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The following is a list of all entries from the Parenting category.

What I Learned…

We all agree that mama-ing means constantly learning and adapting and changing to take better care of your little one who is also constantly learning and adapting and changing, right? I mean it certainly isn’t static. For me, just with my one, no day is the same as the one previous. I learn something new everyday, either about myself or M or just parenting and  being a mama.

Bearing that in mind, I thought it might be fun to start a new weekly series (inspired in part by fellow Twitter mama @queen_elisheba, check her out at Lollipop Royalty) recounting what I learned over the course of the week about being a mama.

To get the ball rolling, this week I learned:

M changes so much everyday. One day he’s just learning to sit up and seemingly the next he’s launching himself forward, trying to crawl. It happens just that quickly. If I don’t pay attention, I’m going to miss something monumental.

Being present, in the moment with your child, is so important. So often we let ourselves get distracted by screens and media.  Our phones are constantly in hand and we have the instant gratification of being able to tap a screen and instantly connect to the entire world. I am so guilty of ignoring him in favor being connected to everyone else. I look at my phone when he’s nursing, when he’s playing on the floor, when I’m wearing him…my phone is my constant companion. It’s insane.

Last night, as I was nursing him to sleep, I found myself getting irate because Twitter kept freezing. I was getting impatient and frustrated and angry, all while I was trying to get my baby to relax. I was stressing out during what should be a peaceful and calming time because of my phone. I wasn’t present. I wasn’t using this intimate and quiet time to connect with my son. In fact, I was counteracting all the calming and peaceful influences and really just ruining the moment.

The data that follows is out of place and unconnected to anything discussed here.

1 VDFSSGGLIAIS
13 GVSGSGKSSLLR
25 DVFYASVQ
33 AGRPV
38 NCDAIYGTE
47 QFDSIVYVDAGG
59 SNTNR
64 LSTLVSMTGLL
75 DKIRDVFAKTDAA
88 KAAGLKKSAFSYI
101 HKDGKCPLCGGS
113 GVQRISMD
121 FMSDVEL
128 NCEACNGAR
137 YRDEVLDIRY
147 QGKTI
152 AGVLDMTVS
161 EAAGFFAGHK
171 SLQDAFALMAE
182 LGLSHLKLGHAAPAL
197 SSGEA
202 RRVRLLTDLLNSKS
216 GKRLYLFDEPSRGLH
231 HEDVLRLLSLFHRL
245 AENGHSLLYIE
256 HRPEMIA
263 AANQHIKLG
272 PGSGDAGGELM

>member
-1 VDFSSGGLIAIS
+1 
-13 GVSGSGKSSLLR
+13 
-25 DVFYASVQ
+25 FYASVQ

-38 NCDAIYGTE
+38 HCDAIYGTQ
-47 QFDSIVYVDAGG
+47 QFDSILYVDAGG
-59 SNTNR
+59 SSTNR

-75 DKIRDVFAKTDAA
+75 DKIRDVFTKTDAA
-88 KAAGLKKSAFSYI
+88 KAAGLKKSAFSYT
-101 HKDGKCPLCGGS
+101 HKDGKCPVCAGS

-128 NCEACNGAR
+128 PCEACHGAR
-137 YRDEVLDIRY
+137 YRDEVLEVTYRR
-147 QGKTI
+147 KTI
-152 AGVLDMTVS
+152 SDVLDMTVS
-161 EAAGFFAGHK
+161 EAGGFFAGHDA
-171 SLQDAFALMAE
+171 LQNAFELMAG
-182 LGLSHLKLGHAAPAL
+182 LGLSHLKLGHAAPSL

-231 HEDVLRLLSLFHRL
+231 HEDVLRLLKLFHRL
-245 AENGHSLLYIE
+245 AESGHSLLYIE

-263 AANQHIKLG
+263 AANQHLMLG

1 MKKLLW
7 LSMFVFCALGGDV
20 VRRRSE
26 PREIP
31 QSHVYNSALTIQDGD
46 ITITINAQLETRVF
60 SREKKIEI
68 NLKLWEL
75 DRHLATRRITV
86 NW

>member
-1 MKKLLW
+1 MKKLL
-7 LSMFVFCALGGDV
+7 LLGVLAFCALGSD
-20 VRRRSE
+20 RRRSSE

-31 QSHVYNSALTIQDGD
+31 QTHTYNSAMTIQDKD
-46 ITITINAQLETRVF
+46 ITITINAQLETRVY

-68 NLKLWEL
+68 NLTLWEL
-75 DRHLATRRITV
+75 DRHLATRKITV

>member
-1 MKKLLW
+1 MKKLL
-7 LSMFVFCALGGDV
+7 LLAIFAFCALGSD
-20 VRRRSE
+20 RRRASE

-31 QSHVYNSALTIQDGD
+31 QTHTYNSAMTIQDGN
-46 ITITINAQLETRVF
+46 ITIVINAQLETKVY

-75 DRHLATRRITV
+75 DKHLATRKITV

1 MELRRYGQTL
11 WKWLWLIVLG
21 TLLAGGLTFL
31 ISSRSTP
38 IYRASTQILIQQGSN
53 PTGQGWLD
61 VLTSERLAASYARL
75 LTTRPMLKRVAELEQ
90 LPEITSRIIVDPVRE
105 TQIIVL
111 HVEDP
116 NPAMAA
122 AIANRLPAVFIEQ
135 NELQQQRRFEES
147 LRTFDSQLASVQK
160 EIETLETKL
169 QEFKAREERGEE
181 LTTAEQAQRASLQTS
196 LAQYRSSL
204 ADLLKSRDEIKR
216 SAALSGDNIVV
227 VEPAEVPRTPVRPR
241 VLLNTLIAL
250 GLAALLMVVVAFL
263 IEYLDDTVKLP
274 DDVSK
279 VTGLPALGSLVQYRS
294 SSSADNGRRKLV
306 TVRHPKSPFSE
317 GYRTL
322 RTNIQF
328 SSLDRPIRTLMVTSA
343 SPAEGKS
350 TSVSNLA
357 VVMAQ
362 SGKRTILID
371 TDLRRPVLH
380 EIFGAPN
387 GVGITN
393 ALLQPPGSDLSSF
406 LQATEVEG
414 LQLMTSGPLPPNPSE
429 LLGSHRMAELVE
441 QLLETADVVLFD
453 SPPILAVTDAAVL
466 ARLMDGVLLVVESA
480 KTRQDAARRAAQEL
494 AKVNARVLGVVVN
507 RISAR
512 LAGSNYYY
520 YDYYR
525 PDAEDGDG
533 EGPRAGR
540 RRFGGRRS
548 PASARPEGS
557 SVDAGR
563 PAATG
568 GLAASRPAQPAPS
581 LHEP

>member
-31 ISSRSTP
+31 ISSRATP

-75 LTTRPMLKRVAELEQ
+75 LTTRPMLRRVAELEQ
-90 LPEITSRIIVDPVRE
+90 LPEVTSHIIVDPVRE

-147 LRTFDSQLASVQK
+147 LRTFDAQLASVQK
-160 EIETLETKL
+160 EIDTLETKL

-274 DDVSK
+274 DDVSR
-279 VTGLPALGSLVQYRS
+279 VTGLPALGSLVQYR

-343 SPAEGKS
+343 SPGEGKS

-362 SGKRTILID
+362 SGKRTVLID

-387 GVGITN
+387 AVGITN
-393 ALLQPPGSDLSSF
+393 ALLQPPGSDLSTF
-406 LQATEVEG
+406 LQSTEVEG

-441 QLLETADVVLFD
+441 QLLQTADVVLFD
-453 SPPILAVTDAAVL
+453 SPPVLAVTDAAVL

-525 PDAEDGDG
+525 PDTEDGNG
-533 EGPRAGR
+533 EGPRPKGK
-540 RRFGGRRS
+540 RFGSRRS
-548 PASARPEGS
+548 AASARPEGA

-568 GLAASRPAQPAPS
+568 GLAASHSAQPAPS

I put my phone away and I concentrated on M and my breath. I focused on spending that time with him, soothing him and quieting him and…mothering him. It was one of the most relaxing bedtimes we’ve had and he drifted off to sleep and didn’t wake up again for over an hour. Normally, he wakes up on and off every 15 minutes for the first hour he’s in bed. Just taking that extra step, spending that time, being with him, instead of dealing with him made all the difference and resulted in a happier, more relaxing night for everyone.

It’s so easy to pull out your phone or your tablet or your laptop and connect. As stay at home moms, I know we often feel disconnected and alone, and the pull to talk to people, be around similar women in situations similar to our own, can be a siren call. Don’t let the ease with which that’s possible cause you to disconnect from your main priority and miss out on those precious, once in a lifetime moments. Be present. Be with your kids.


Village? What Village?

It takes a village. Right? To raise a kid, it takes a community, a network of support to be there to lend a hand when mama needs help or has questions or feels blue. During those rough patches when baby is teething or up all night and mama hasn’t slept more than 2 hours at a time in weeks.Mama needs a village.

But what if you don’t have a village? What if you don’t have that community to provide hands-on help? What if there’s nobody to take the baby so you can get a nap? Nobody to sit and drink coffee with and answer your questions or give you a hug or comfort you when you cry? What’s a mama to do when she doesn’t have friends or family nearby?

Since B and I married in 2000, we’ve moved 8, count ’em, 8 times. Yes. Eight. 12345678. And 5 of those moves have been since 2009. I know. This vagabond, gypsy lifestyle we’ve had to adopt, while making us very adaptable, does not lend to the creation of or nurturing of friendships. Work friends and bar friends tend to become Facebook friends and that’s about it. You lose touch and people carry on. Out of sight, out of mind.